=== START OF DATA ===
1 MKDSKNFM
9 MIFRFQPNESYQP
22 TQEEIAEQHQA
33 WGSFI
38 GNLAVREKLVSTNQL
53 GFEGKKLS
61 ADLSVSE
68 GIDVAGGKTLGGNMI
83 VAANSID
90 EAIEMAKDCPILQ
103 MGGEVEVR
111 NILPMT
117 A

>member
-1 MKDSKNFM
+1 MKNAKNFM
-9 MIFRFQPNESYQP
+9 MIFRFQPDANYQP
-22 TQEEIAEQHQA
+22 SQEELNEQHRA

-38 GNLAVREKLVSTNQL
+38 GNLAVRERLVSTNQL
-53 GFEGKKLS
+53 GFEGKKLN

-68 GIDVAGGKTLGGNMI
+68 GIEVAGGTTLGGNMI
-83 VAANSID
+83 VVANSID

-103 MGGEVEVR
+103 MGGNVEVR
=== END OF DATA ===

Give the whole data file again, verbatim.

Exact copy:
1 MKDSKNFM
9 MIFRFQPNESYQP
22 TQEEIAEQHQA
33 WGSFI
38 GNLAVREKLVSTNQL
53 GFEGKKLS
61 ADLSVSE
68 GIDVAGGKTLGGNMI
83 VAANSID
90 EAIEMAKDCPILQ
103 MGGEVEVR
111 NILPMT
117 A

>member
-1 MKDSKNFM
+1 MKNAKNFM
-9 MIFRFQPNESYQP
+9 MIFRFQPDANYQP
-22 TQEEIAEQHQA
+22 SQEELNEQHRA

-38 GNLAVREKLVSTNQL
+38 GNLAVRERLVSTNQL
-53 GFEGKKLS
+53 GFEGKKLN

-68 GIDVAGGKTLGGNMI
+68 GIEVAGGTTLGGNMI
-83 VAANSID
+83 VVANSID

-103 MGGEVEVR
+103 MGGNVEVR